US judge questions publicity in cases

Wilkerson, Turner arrests at issue

By Glen Johnson
Associated Press / July 3, 2009
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A federal judge yesterday ordered prosecutors to produce affidavits explaining why photographs were released and publicity generated following the arrests of two Boston politicians on corruption charges last year.

The lead prosecutor in the case said he would have to determine whether he could comply.

Judge Douglas Woodlock told a pretrial hearing audience he wants to evaluate whether prosecutors tried to “gin things up’’ among the public after the arrests of former state senator Dianne Wilkerson and City Councilor Chuck Turner.

Woodlock said he wanted to examine whether disclosures in their complaints - including widely disseminated photographs of the two Democrats allegedly accepting bribes, Wilkerson’s in her bra - were more “fulsome’’ than necessary. He also said he wanted to understand any reasoning behind showing the defendants being led to court, any use of restraints, and how the defendants represented a risk of flight or a threat.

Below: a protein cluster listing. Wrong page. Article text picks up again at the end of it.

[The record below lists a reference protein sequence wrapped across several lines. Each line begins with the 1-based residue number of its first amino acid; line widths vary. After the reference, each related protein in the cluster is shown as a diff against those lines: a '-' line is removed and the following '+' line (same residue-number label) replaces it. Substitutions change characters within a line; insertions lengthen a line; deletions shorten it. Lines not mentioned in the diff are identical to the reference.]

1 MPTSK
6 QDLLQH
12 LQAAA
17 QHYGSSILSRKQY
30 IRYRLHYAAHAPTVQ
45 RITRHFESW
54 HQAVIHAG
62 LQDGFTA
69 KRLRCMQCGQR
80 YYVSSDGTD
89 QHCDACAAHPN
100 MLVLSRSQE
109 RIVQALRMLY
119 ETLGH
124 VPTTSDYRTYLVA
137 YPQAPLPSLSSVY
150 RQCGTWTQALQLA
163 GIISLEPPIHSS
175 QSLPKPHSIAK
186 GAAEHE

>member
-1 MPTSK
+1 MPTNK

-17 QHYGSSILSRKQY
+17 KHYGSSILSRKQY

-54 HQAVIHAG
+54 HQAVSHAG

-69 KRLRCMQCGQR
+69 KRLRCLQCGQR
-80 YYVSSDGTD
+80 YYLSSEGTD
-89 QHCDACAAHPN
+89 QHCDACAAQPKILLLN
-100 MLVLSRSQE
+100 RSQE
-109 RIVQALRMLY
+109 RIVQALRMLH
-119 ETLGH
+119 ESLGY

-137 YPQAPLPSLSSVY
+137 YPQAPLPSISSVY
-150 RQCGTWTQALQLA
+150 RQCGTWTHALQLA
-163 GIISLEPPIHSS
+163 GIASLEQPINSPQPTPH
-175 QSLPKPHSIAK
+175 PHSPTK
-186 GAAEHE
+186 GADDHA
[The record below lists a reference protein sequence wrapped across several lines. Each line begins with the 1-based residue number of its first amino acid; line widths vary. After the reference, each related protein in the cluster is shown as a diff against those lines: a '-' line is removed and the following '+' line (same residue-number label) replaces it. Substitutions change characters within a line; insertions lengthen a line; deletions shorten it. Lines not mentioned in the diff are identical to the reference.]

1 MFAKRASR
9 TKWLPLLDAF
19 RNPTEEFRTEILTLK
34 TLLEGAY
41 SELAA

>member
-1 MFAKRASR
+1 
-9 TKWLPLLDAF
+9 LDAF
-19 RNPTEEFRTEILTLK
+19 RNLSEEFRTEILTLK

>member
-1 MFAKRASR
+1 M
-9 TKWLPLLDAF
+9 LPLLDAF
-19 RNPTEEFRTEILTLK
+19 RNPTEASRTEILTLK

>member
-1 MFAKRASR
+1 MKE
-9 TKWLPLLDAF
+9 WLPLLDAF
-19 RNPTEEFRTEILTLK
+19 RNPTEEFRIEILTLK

Woodlock said he wanted affidavits by July 16 from anyone involved in the decisions, potentially including former US attorney Michael Sullivan, a Republican appointee of former president George W. Bush. Assistant US Attorney John McNeil, who is presenting the government’s case, said he would have to determine whether Justice Department rules allow him to comply.

McNeil also offered what amounted to a defense, saying the complaints - including photographs - were reviewed by a federal magistrate before the arrest warrants were issued. He also said surprise arrests, restraints, and publicity can be used to prevent evidence destruction and witness intimidation.

Woodlock’s order dovetailed with concerns raised in a prehearing e-mail sent by Turner. Turner alleged that Sullivan targeted him and Wilkerson, two prominent black politicians, at the behest of former attorney general John Ashcroft - for whom he now works.

Mark Corallo, a spokesman for Ashcroft, sent a succinct e-mail response. “LOL,’’ he wrote, using computer parlance for “laughing out loud.’’